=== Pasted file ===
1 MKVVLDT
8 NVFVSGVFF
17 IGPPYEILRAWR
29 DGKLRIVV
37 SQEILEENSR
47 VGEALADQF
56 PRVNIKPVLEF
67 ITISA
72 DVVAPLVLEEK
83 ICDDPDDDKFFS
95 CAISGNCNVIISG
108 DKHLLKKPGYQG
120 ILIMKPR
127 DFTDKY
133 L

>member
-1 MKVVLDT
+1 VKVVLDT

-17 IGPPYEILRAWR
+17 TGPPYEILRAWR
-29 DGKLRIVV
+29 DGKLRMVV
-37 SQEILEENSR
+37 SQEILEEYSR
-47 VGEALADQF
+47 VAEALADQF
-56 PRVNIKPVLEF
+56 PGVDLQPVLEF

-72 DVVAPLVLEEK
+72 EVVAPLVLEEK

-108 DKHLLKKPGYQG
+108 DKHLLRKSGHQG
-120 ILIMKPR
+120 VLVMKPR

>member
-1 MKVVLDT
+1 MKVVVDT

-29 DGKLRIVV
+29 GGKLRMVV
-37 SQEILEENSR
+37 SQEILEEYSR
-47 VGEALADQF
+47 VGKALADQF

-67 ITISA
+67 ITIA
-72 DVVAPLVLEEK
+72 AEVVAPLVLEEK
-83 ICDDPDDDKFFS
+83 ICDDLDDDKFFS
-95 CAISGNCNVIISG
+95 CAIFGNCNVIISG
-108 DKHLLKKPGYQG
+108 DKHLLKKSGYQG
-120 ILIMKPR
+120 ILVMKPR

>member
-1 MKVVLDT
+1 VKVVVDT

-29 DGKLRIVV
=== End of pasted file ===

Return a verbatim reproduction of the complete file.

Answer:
1 MKVVLDT
8 NVFVSGVFF
17 IGPPYEILRAWR
29 DGKLRIVV
37 SQEILEENSR
47 VGEALADQF
56 PRVNIKPVLEF
67 ITISA
72 DVVAPLVLEEK
83 ICDDPDDDKFFS
95 CAISGNCNVIISG
108 DKHLLKKPGYQG
120 ILIMKPR
127 DFTDKY
133 L

>member
-1 MKVVLDT
+1 VKVVLDT

-17 IGPPYEILRAWR
+17 TGPPYEILRAWR
-29 DGKLRIVV
+29 DGKLRMVV
-37 SQEILEENSR
+37 SQEILEEYSR
-47 VGEALADQF
+47 VAEALADQF
-56 PRVNIKPVLEF
+56 PGVDLQPVLEF

-72 DVVAPLVLEEK
+72 EVVAPLVLEEK

-108 DKHLLKKPGYQG
+108 DKHLLRKSGHQG
-120 ILIMKPR
+120 VLVMKPR

>member
-1 MKVVLDT
+1 MKVVVDT

-29 DGKLRIVV
+29 GGKLRMVV
-37 SQEILEENSR
+37 SQEILEEYSR
-47 VGEALADQF
+47 VGKALADQF

-67 ITISA
+67 ITIA
-72 DVVAPLVLEEK
+72 AEVVAPLVLEEK
-83 ICDDPDDDKFFS
+83 ICDDLDDDKFFS
-95 CAISGNCNVIISG
+95 CAIFGNCNVIISG
-108 DKHLLKKPGYQG
+108 DKHLLKKSGYQG
-120 ILIMKPR
+120 ILVMKPR

>member
-1 MKVVLDT
+1 VKVVVDT

-29 DGKLRIVV